crime

French investigators to question Carlos Ghosn in Lebanon

28 Comments
By SARAH EL DEEB

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28 Comments
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French investigators would be working alongside their Lebanese counterparts.

France will gather evidence and, if they find enough evidence, they will prosecute with the collaboration of the Lebanese.

Such a fine work.

10 ( +13 / -3 )

What is Japan waiting for ?

Ha, I forgot they investigated and had no evidence to submit to Lebanese authorities...

I am not saying French justice is perfect, far from it, but at leastthey do it with the right methods, not the medieval way.

5 ( +13 / -8 )

No matter what happens, as long as Mr. Ghosn has enough money to pay off Lebanese authorities, he has nothing to fear from French or Japanese or other investigators.

5 ( +11 / -6 )

So Ghosn is basically accused of doing what Abe just confessed to doing, misappropriating funds to pay for a personal fete.

That's not what the article says.

"the 66-year-old businessman is facing a number of legal challenges in France, including tax evasion and alleged money laundering, fraud and misuse of company assets while at the helm of the Renault-Nissan alliance."

7 ( +11 / -4 )

The Japanese government refusing to do what the French are doing speaks volumes about how credible they really believe the allegations are. They could try him in absentia and get a PR victory at least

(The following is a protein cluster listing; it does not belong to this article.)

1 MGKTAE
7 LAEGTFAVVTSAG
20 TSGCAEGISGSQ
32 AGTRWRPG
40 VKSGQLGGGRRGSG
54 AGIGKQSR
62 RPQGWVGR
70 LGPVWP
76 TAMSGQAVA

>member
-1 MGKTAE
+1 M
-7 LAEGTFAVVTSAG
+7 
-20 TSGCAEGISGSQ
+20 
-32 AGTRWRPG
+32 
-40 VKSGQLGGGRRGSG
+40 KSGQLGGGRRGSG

-5 ( +5 / -10 )

Jonathan PrinToday  02:27 pm JST

What is Japan waiting for ?

Ghosn is not a Japanese national, he has French nationality. The article is about what France is doing.

10 ( +12 / -2 )

I was all for him at first, but slowly and surely the net seems to be tightening around him for his misdeeds.

-1 ( +6 / -7 )

Mr.Ghosn is being questioned (not interrogated) by French prosecutors. He will have the right to a lawyer present, and be given all legal rights and treated fairly and properly. Unlike Japan, in Lebanon and France the Gestapo and kempeitai disappeared many years ago.

9 ( +11 / -2 )

What?? It would be customary for Japan to send evidence (among other things), if Japan and Lebanon had an extradition treaty. Lebanon and Japan do not have an extradition treaty. Ghosn himself knows this and relies on uninformed people to believe otherwise.

Ha, I forgot they investigated and had no evidence to submit to Lebanese authorities...

1 ( +3 / -2 )

What?? It would be customary for Japan to send evidence

What?? It would be customary for Lebanon not to bother it's citizens unless there's any evidence of a crime.

-1 ( +3 / -4 )

I’m not quite sure what you’re trying to say, but If (and I mean IF!) Japan and Lebanon had an extradition treaty (again they do not), Japan would likely send a report of the charges, provide evidence, and submit a formal request for extradition. The conditions/details of extradition would depend on the treaty, (which again, does not exist). Hypothetically, Lebanon would then be obliged to to extradite Mr. Ghosn to stand trial. But again there exist no extradition treaty so it is a bit ludicrous that anyone believes that Japan is legally required to send evidence to Mr. Ghosn. Again, Mr. Ghosn himself is well aware of this. Tbh, it actually hurts his credibility when he goes on tv claiming that he is entitled access to the evidence. It shows that he either being dishonest or is horribly misinformed about intl law.

-3 ( +1 / -4 )

He is possibly guilty of fraud but he would never get a fair trial here under the Japanese 'guilty until proven innocent' legal system and archaic long detention ( incarceration) in torturous conditions.